Su Shan Tan, managing director and group head of wealth management at DBS Bank, explains to Hubbis what wealthy Asian clients want and need in today’s environment – and outlines what she is doing to try to deliver this.
Date: June 29, 2012
What is required to deliver value to clients in today's environment? And what are you doing to achieve this?
While investment performance is a part of any wealth management strategy, prudent and well-rounded wealth management involves more than that. Clients appreciate our emphasis on asset allocation, and we are proud of our Asia-centric asset allocation models.
Unlike the traditional Western-style asset allocation model which has a greater percentage in the US, Europe and other developed markets, our asset allocation for our Asian clients has a higher weight in Asia ex-Japan equities or Asia fixed income. Our clients, who are obviously primarily Asians, want an Asian flavour to their asset allocation. They want their assets to be in a market they understand, in a currency that they require, and also to benefit from the longer-term growth in Asia.
Last year, we also set up our family office advisory team, as we realised that most of our clients, who are first-generation entrepreneurs, have reached a stage in their lives when they are thinking about wealth succession and building a legacy.
We also strongly believe in delivering value to our clients by combining wealth creation with a solutions-driven approach to wealth management. DBS' strong corporate and commercial banking franchise in Asia allows us to provide our Asian-based customers with regional connectivity and understanding of all our major markets in the region. This is invaluable to our clients, whose main business activities are centered on Asia.
How do you bridge the gap between a client’s business and personal needs?
Our understanding of our clients’ business needs in Asia also enables us to provide a holistic solution to their wealth management needs. We are then better able to re-position our clients' priorities for wealth preservation, risk management and succession planning, so that they can provide for their futures and their families' futures.
For example, if we have clients in the oil and gas sector, we work closely with our sector experts from the corporate and investment bank in order to add value to their business. This also enables us to be far more effective in suggesting the right kind of wealth management tools, such as hedging strategies or addressing liquidity needs. We often link them up to potential partners or co-investment opportunities in their sector, too.
Ultimately, delivering value to our clients is about understanding and anticipating what they need, and we are fortunate that as part of a universal bank, we can leverage the entire bank to meet those needs.
How is the new-norm of volatility and an uncertain investment outlook affecting the conversations clients have with their bankers about products, services and strategies?
The last global financial crisis has taught investors about the downside risk of leverage, and this time round, investors are definitely less leveraged than they were, and more well-prepared in times of market downturn and volatility.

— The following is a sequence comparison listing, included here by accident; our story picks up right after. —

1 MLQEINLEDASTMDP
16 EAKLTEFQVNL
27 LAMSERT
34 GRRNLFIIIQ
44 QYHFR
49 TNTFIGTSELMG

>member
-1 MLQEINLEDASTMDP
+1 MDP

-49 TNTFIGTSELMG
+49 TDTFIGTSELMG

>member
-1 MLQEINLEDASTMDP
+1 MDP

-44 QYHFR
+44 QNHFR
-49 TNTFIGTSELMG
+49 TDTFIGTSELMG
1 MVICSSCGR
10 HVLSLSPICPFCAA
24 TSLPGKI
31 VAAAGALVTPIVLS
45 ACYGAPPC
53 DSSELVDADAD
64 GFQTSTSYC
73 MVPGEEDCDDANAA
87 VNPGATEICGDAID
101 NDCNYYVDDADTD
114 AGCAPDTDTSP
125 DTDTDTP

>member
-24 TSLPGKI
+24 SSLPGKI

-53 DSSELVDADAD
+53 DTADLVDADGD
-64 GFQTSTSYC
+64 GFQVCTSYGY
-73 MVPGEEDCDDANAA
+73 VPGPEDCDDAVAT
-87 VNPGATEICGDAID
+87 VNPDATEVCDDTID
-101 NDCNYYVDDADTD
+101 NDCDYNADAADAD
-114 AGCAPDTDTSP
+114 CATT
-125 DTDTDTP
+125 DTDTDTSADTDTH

In the past few months, with the Eurozone situation still uncertain, both clients and bankers have acknowledged the volatility of the markets and are now working on diversifying their assets. The conversation now is very much about asset allocation, and also on looking for value amidst the market turmoil.
How critical is technology to a private bank's ability to provide the right client experience?
Technology has also become a key differentiator. Last year, we enhanced our internet and mobile banking platforms to enable our clients to view their investment portfolio online while they’re on the move.
We are also proud to be the first bank in the region to provide a consolidated online view of our clients’ banking facilities (credit cards, current account, etc) and investment holdings.
The usability of our platform – in terms of how convenient and easy it is for the client to access his data – will drive and differentiate the client experience.
Can clients really engage and prepare the next generation?
Yes, definitely. Last year, we organised our inaugural “2nd Generation Program”, which we are holding again in the third quarter of this year in Hong Kong. While European and US wealth can be classified as “old wealth”, Asia is “new wealth”.
The objective of the programme was to give the next generation of wealthy families in Asia a sense of ownership of what they need to do for their own future. They need to recognise that their parents created this wealth fairly recently and this is wealth that they may choose to take over or not. They need to start thinking for themselves.
Most of the wealth creation right now in Asia has been in businesses, and a lot of Asian parents have high hopes for their children to carry on their legacy. This may or may not happen, but it is important to engage and prepare the next generation, especially during their formative years of 18 to 25, when they are just starting to carve out their own lives.
The “Gen Y” or “Gen Z” that we have met have all said to us that they want responsible investing, and socially-responsible actions. It was definitely an eye-opening experience for them, and for us as well, and it was heartening to watch them take such a keen interest in their own and their families’ futures.